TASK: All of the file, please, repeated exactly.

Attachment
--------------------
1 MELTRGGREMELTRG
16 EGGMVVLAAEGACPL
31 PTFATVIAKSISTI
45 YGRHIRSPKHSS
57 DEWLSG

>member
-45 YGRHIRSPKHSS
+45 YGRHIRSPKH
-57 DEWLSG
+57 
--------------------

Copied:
1 MELTRGGREMELTRG
16 EGGMVVLAAEGACPL
31 PTFATVIAKSISTI
45 YGRHIRSPKHSS
57 DEWLSG

>member
-45 YGRHIRSPKHSS
+45 YGRHIRSPKH
-57 DEWLSG
+57 